Mar 19, 2018
KOFU, Japan - A lake resort area at the foot of Mt. Fuji has recently been bustling with foreign tourists, with the new business of taking pictures wearing rented kimono with Japan's highest peak in the background becoming popular.
As millions of Instagramers and other social networking service users post their travel photos on their SNS accounts, people involved in the kimono and tourism industries are aiming to have this business take root.
The Fuji Five Lakes are located in Yamanashi Prefecture near the 3,776-meter volcano.
"We would like to instill a perception that it is a spot where people can enjoy sightseeing clad in kimono," a kimono rental business official said.
In early February, employees of a kimono rental shop were busy dolling Indonesian women up in traditional Japanese clothing behind a souvenir section selling local specialty silk goods at the Oishitsumugi Traditional Crafts Museum in the town of Fujikawaguchiko.
Kimono store Konyone based in the prefectural capital of Kofu started the kimono rental business at the crafts museum in January 2017 after store manager Minoru Shimada acquired knowledge of the rental business by making a number of trips to Kyoto and Tokyo's Asakusa district where many kimono rental shops are open.
Konyone was wholesaling kimono and other traditional clothing to the museum's souvenir shop, where some 300 units of clothing were sold a month, mostly to foreign visitors.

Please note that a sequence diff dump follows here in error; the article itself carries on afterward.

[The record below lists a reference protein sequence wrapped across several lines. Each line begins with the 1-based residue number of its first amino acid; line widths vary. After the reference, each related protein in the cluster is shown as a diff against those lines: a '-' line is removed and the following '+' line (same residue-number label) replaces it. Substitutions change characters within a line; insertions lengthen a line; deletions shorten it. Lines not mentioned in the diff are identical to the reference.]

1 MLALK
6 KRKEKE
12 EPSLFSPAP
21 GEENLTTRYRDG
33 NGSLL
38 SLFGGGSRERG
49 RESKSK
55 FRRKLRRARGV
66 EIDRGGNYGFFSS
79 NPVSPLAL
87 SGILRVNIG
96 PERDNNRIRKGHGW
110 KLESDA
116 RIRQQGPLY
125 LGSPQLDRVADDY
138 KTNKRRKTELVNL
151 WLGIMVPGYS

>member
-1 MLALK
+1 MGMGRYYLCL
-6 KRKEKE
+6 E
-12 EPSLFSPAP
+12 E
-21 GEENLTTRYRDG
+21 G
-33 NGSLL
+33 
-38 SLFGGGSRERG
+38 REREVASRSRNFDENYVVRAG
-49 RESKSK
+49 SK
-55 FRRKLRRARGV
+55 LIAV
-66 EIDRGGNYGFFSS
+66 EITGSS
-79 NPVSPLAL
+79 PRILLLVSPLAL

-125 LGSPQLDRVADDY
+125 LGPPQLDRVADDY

It took about three years in preparation for opening the business in the town, according to Shimada, 61.
"If they actually wear (kimono), their experience will turn to better travel memories as we have picturesque scenic beauty here -- Mt. Fuji and Lake Kawaguchi," he said.
One of Konyone's selling points is dressing customers in authentic kimono, rather than easy-to-wear ones that can be worn over conventional clothing.
"We want them to experience real (Japanese) culture," Shimada said, adding customers' reactions to wearing authentic kimono are mostly positive while some admit the feeling of tightness.
At the same time, a tourist facility renting out easy-to-wear kimono at reasonable prices has been also crowded with tourist groups from China and Southeast Asia. Over 100 people visit the facility on good days, the facility said.
"Since we have good old Japanese scenery with Mt. Fuji and traditional thatched roofs, visitors may naturally feel like taking photos in kimono," an official of the facility said.
Jumpei Horiuchi of the Fujikawaguchiko Tourism Federation said there is an increasing demand for participatory tourism from among tourists and the kimono rental service matches their needs.
"I think it will help boost the number of repeaters in the Mt. Fuji area," said Horiuchi, 26.
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